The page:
On August 6, 1999, about 1146 Eastern Daylight Time, a Cessna 182P, N4352P, was substantially damaged after impacting wires, while performing an aborted landing at a private airstrip near Dorrance, Pennsylvania. The certificated private pilot and the passenger received minor injuries. Visual meteorological conditions prevailed, and no flight plan was filed for the personal flight that originated at the Wilkes-Barre Wyoming Valley Airport, Wilkes-Barre, Pennsylvania. The flight was conducted under 14 CFR Part 91. Use your browsers 'back' function to return to synopsisReturn to Query Page
A Federal Aviation Administration (FAA) Inspector stated that the pilot was performing an approach to an approximately 1,700 foot long airstrip he constructed on a 30-degree up-slope, heading northwest. The airplane touched down long, and the pilot executed a go-around. As the airplane climbed, the pilot had just began to retract the wing flaps, when a gust of wind made the airplane start to sink. The main landing gear then struck a guy wire that spanned about 45 feet above the ground. The guy wire, which remained caught with the landing gear and attached to two telephone poles that also held power-lines, slowed the airplane, nosing it over. The airplane came to rest upright, in a nose down attitude.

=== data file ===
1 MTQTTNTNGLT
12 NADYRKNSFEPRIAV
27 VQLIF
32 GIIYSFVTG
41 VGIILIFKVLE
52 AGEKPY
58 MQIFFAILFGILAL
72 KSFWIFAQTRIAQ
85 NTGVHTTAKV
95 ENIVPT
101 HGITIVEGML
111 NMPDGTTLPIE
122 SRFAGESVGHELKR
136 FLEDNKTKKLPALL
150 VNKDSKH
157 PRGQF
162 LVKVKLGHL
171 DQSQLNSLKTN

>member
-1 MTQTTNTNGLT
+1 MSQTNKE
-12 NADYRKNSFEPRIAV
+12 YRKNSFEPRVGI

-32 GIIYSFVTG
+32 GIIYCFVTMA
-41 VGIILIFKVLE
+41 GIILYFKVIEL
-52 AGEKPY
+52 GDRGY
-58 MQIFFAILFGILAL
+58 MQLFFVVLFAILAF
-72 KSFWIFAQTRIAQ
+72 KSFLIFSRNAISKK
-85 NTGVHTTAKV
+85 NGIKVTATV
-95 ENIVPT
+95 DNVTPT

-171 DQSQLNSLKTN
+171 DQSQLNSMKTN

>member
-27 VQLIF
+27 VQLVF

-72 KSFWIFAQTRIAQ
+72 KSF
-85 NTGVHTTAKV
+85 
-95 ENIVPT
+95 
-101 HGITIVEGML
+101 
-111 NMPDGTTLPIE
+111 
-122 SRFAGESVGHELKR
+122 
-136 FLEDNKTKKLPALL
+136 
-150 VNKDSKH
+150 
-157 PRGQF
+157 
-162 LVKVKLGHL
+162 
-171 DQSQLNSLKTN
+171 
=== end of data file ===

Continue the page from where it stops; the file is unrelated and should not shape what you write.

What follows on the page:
After the accident, the pilot stated to the FAA Inspector that the airplane was running fine, and that he had just picked it up from maintenance. The pilot additionally stated that he had made attempts to have the power lines moved away from the airstrip, but received resistance from nearby neighbors.
Examination of the wreckage by the FAA Inspector revealed that there was no evidence of pre-impact failures with the airplane.
The weather reported by an airport located 7 miles to the north, at 1154 was, winds variable at 4 knots, and a temperature of 73 degrees Fahrenheit.